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Ideas of W.H. Newton-Smith, by Text

[Canadian, fl. 1980, At Balliol College, Oxford University.]

1981 The Rationality of Science
I.2 p.3 For science to be rational, we must explain scientific change rationally
I.4 p.11 Positivists hold that theoretical terms change, but observation terms don't
I.4 p.12 Critics attack positivist division between theory and observation
I.6 p.18 Defeat relativism by emphasising truth and reference, not meaning
II.2 p.27 A full understanding of 'yellow' involves some theory
II.3 p.31 We do not wish merely to predict, we also want to explain
III.3 p.52 Science cannot be shown to be rational if induction is rejected
III.4 p.55 Theories generate infinite truths and falsehoods, so they cannot be used to assess probability
III.9 p.72 All theories contain anomalies, and so are falsified!
III.9 p.73 The anomaly of Uranus didn't destroy Newton's mechanics - it led to Neptune's discovery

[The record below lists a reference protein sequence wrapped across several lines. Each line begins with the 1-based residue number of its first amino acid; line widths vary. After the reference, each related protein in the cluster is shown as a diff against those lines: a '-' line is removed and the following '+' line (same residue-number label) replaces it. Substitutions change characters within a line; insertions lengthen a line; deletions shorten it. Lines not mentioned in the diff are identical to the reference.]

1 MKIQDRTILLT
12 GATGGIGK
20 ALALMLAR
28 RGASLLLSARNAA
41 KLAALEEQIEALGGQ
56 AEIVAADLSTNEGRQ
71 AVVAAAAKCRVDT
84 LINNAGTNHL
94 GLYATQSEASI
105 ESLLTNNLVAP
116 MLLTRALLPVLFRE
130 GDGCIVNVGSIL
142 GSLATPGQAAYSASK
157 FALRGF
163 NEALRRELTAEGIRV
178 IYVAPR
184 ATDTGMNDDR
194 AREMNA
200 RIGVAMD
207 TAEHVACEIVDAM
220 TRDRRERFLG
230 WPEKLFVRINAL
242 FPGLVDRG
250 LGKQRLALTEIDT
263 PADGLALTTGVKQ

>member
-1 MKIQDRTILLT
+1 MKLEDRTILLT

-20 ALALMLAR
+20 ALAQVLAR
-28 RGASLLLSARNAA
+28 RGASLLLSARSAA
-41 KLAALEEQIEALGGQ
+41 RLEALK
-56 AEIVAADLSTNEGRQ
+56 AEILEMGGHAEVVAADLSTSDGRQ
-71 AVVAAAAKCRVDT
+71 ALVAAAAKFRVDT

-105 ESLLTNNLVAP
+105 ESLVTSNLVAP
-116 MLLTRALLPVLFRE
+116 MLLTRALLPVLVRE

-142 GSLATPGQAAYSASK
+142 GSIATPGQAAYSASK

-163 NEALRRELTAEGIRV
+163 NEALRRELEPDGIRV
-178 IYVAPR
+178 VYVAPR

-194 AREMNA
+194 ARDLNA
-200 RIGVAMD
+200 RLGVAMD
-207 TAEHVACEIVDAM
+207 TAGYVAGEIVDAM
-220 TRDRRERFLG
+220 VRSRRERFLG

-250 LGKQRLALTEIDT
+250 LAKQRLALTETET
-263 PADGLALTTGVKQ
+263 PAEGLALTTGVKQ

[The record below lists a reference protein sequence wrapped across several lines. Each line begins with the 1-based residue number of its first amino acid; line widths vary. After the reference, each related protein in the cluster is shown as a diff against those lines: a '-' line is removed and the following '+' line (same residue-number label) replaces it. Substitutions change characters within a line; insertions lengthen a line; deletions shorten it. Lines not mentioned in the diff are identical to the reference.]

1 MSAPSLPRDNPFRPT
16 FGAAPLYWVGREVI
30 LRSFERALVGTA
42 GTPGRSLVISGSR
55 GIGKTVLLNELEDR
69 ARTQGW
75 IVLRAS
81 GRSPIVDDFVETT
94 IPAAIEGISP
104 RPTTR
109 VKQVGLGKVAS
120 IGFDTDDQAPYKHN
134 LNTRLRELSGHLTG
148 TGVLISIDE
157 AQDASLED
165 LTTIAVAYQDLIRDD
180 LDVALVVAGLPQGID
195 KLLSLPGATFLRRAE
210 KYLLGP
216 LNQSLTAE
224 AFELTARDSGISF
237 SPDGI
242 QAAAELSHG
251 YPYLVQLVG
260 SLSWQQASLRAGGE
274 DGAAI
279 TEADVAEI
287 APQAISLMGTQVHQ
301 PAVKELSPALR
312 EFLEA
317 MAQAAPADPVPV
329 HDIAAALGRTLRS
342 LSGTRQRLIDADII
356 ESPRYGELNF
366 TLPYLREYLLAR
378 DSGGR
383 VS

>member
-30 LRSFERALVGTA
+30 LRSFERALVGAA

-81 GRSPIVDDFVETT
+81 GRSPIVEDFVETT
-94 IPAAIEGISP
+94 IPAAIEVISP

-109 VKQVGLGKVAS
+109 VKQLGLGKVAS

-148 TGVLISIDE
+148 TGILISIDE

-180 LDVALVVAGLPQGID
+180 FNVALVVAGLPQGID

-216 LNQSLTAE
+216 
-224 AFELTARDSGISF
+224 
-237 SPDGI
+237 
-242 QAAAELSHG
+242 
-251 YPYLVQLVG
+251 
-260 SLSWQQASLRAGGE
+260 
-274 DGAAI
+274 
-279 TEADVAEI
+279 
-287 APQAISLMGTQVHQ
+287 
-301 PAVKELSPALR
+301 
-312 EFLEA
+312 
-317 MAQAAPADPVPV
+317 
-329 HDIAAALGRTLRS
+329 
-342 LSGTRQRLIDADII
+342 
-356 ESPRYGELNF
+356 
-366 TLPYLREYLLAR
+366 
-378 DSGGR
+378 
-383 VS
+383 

III.9 p.75 Anomalies are judged against rival theories, and support for the current theory
IV.3 p.90 Why should it matter whether or not a theory is scientific?
IX.2 p.211 The real problem of science is how to choose between possible explanations
VII.1 p.148 If theories are really incommensurable, we could believe them all
VII.6 p.170 De re necessity arises from the way the world is
VIII.8 p.197 More truthful theories have greater predictive power
X.2 p.241 Explaining an action is showing that it is rational
X.4 p.249 We must assess the truth of beliefs in identifying them